S:                   Yes. 50%, maybe more, of the drums in the album are improvised. For example, Tymon, who also produced the album, would push the [record] button from the control room while saying: “OK, Stef, Take 2” [Stef then plays air drums while mimicking a series of drum rolls with his voice….]  “Wow, yeah that sounds cool Stef, but maybe we’ll have to do it again.” That’s how it went.

C:                   The phrase ‘rehearsing an improvisation’ might sound like an oxymoron, so how does one actually prepare for an improvisation?

S:                   The main thing about improvisations is that you have to know the song well. You have to know where the parts are where you have to do your improvisations. The other thing is that you have to have skills. It’s like cooking – you have to have the spices to cook with but you have to know where and how to put them in.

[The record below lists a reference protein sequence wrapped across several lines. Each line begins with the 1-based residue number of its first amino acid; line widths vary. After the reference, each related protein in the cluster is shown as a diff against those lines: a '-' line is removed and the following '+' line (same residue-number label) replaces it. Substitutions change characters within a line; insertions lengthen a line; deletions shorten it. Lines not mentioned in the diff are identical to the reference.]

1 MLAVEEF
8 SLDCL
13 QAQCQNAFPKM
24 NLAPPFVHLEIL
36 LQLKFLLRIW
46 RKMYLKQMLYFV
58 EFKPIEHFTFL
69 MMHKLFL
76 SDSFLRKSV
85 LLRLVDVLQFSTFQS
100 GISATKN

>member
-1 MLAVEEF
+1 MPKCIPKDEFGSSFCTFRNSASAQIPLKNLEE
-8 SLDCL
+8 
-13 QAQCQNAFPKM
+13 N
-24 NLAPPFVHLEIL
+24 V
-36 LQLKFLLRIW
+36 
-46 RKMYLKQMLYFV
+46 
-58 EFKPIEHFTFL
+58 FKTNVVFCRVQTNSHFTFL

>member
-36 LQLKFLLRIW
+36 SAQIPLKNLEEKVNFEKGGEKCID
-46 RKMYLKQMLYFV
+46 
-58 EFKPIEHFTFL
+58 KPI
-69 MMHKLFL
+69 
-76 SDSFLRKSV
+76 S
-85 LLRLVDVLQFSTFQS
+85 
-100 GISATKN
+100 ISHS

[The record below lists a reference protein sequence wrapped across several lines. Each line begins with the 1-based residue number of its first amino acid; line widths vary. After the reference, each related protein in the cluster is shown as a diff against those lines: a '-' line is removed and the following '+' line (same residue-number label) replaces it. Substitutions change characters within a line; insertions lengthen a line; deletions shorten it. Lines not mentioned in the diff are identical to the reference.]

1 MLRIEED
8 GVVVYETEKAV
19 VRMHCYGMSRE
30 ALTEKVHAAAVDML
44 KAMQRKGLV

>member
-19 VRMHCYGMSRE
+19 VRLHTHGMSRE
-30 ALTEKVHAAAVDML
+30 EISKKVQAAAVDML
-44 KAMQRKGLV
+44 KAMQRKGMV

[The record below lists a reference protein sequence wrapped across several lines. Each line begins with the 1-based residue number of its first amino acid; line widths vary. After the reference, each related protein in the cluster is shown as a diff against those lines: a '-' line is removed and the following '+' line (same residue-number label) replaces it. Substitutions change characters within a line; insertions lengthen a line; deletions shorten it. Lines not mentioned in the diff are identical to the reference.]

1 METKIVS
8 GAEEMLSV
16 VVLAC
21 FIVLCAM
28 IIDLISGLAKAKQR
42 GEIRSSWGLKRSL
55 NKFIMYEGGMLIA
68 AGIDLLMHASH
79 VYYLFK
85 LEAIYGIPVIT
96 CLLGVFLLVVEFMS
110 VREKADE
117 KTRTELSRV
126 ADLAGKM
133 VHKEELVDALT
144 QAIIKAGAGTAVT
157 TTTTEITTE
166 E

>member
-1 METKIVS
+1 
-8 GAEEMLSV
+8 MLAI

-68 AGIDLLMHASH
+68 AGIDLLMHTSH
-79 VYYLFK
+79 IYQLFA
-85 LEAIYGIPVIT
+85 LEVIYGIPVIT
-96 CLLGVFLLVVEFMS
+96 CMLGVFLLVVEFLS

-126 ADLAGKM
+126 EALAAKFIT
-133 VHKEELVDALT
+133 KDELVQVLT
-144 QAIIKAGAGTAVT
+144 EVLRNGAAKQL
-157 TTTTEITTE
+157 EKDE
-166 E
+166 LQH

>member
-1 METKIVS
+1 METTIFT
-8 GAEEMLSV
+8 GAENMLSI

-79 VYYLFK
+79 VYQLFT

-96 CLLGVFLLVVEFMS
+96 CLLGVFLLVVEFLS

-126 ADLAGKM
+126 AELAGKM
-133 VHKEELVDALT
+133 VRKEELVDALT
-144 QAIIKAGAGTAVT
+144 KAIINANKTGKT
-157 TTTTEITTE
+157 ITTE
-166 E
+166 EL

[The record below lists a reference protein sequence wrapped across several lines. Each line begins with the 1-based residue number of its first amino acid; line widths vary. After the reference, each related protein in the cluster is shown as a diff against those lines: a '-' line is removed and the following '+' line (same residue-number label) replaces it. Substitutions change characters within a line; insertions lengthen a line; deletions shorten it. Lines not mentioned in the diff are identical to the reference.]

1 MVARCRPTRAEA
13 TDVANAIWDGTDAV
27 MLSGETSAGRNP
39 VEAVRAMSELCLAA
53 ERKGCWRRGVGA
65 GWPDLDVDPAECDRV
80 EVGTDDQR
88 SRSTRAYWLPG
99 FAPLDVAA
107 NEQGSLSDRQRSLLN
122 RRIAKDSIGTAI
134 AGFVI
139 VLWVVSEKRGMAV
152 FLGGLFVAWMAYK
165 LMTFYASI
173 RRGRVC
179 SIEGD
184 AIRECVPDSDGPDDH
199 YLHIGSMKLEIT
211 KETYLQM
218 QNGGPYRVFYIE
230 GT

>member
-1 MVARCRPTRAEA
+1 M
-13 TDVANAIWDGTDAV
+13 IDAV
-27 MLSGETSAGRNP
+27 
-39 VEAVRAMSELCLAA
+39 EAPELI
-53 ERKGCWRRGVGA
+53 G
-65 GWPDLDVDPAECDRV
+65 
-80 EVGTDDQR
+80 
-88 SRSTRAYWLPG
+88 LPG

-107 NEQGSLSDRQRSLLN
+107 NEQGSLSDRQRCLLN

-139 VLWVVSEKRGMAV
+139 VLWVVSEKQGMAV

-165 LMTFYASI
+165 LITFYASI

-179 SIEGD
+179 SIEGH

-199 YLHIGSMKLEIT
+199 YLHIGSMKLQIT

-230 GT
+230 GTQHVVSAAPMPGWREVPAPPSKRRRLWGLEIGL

So yeah, you do have to put in a few rolls and other techniques but you also have to make it musical. The peculiar thing is that I can sing you an improvisation on the same theme like this…..

[At this point Stef starts clicking his fingers to a particular tempo as a representation of the ‘theme’ while singing ‘a cappella’ how he might do his drumming. He then the changes the ‘drumming’ but keeps the same theme.]

And all the kind of spices would be in there. All the techniques, all the musical ideas that I learnt…..I just have to put them in in the right way.

C:                   The predominantly positive feedback that Exivious’ debut has been receiving must surely justify a follow-up…..